If TRIPS means patents in their present form, it will offer little to farmers who provide in situ conservation beyond, at best, defence of their continued right to free access to the genetic material in the seeds they use. Standards of patentability include novelty, provide for compensation only for individuals as distinct from communities, and exclude disembodied knowledge.
How would less developed countries fare under TRIPS? Farmers' rights to their germplasm and knowledge could not be effectively protected by a conventional patent system. Patents have never applied to pure knowledge of techniques or processes, nor to intellectual property acquired from other parties. The notion of an Amazonian tribe obtaining a patent for their traditional communal knowledge of the insecticidal benefits of a jungle plant is unrealistic.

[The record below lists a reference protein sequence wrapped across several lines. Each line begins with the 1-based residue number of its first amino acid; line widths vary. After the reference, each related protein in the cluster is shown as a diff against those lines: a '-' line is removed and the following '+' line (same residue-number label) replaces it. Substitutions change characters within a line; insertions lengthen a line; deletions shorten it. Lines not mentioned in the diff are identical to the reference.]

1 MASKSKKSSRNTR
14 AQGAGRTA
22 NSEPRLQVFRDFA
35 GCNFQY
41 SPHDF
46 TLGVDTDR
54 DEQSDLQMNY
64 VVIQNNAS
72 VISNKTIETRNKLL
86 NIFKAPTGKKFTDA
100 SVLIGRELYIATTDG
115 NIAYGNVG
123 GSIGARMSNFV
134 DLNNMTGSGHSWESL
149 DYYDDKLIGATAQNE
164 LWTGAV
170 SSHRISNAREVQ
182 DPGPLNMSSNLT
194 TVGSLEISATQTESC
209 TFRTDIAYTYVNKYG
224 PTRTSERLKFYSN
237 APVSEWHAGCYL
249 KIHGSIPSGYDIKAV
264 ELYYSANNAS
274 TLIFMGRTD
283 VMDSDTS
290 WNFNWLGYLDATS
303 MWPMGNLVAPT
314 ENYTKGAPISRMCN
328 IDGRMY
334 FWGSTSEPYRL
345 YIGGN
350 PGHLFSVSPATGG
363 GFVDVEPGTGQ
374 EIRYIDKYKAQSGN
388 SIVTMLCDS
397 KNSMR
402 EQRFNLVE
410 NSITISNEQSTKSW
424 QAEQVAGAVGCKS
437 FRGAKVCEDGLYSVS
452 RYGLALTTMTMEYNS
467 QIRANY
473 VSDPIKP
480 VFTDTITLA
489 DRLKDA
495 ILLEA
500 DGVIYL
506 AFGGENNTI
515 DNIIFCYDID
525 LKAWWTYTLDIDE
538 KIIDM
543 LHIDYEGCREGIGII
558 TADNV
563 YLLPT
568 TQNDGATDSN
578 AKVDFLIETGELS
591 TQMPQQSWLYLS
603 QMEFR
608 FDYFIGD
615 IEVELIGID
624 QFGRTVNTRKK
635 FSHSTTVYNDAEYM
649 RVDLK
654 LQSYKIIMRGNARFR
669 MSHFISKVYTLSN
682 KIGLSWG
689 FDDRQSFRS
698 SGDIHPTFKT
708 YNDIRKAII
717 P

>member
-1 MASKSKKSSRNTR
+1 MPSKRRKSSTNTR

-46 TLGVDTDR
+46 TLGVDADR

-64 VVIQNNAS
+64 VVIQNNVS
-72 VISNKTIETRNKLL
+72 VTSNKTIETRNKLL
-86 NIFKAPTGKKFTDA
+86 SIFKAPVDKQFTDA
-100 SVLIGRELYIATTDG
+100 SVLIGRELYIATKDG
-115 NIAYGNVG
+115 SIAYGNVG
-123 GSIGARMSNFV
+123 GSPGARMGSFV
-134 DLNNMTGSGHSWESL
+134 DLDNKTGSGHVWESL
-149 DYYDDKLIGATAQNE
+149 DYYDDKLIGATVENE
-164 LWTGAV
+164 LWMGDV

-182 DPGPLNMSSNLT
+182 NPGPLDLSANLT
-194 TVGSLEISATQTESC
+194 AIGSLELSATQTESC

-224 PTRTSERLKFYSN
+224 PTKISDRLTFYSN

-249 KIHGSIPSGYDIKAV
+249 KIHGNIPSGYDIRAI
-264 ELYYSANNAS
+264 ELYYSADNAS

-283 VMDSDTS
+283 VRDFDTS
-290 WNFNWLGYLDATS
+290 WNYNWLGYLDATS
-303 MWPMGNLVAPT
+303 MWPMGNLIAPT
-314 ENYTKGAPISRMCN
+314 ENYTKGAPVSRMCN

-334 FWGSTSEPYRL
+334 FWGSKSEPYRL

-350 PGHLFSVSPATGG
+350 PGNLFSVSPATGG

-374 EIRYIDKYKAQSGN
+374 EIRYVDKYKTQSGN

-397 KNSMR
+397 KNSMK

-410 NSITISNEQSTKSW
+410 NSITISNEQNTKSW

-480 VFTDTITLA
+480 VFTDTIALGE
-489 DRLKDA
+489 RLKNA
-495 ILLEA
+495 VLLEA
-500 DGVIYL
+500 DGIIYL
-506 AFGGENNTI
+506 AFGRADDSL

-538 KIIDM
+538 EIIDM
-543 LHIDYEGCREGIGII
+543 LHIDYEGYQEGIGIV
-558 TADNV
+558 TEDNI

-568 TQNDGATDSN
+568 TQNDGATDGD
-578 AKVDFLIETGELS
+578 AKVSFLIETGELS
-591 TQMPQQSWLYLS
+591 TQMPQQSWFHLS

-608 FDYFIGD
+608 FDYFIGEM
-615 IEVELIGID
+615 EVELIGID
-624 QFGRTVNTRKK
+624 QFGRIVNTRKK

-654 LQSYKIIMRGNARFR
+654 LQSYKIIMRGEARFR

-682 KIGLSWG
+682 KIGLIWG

Several modes of compensation for development of intellectual property compensation are worth considering in cases for which patents are unavailable. These include protecting local knowledge as a 'trade secret' that can be marketed under the protection of trade secrecy law (Vogel, 1994). Farmers can also be compensated individually or as a collective group for innovation as well as conservation via transfers to them directly, or to their government as in the Merck-Inbio agreement and in debt-for-nature swaps, which apply to other aspects of biodiversity conservation.
Development of effective means of compensating farmers for their germplasm and related knowledge is an unsolved problem. Here we concentrate on a separate but related issue: What could such protection be worth to farmers? Assuming full compensation is feasible, what could less developed countries expect from full remuneration for the value of their germplasm? As a preliminary, we delineate some important distinctions in the next section.
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